The new Parquet Courts album, Wide Awake!, is an amazing listen that displays the band’s continued growth and evolution. That’s especially true for bassist Sean Yeaton, whose hooky bass lines serve as a melodic focal point in the music.
Like many of us, Yeaton started as a guitarist. He switched to bass specifically for Parquet Courts and although he’s played in the band for all of their eight years together it wasn’t until recently that he felt comfortable with the instrument. It’s a fact you wouldn’t know from listening to Wide Awake! since it has killer bass lines on songs like “Total Football” and the title track, but Yeaton humbly admits as much in our conversation. (Check out a transcription of “Wide Awake!” below.) His style draws from several genres: punk, afrobeat, hip-hop, and more. Yeaton also has a distinct playing style that utilizes the middle of the neck for a beefy yet punchy tone.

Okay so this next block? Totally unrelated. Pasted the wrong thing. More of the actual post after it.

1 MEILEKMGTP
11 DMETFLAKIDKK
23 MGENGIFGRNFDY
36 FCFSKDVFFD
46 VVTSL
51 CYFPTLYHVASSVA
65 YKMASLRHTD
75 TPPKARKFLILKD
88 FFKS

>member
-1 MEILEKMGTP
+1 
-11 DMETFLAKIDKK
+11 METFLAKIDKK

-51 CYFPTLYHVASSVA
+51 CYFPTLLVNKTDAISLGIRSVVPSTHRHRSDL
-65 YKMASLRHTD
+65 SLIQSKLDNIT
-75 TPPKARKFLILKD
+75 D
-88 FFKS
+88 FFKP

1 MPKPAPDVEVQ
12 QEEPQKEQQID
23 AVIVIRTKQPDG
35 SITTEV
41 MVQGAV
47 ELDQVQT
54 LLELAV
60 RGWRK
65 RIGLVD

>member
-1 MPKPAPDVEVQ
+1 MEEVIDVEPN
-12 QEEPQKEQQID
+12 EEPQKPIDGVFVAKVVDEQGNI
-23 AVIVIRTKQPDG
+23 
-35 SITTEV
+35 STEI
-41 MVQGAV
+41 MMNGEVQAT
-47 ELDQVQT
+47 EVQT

We caught up with Yeaton just after wrapping up a leg of American tour dates. The band has since completed a European run and has more North American dates coming up.
You all just wrapped up a tour. How did that go?
It went really well. It’s really cool to see people responding to this album so well and the shows have been the most energetic we’ve played since our first record or even before that. Andrew [Savage] and I come from a pretty hardcore, DIY, punk background so it was crazy to even play a show with a hundred people at it. Now to have a big show with that same energy is so much fun.
I can understand the energy for the album because I really love it. Your bass lines are just kicking ass on it the whole time and seem to drive the music. Were you coming up with bass lines and then crafting the songs around them?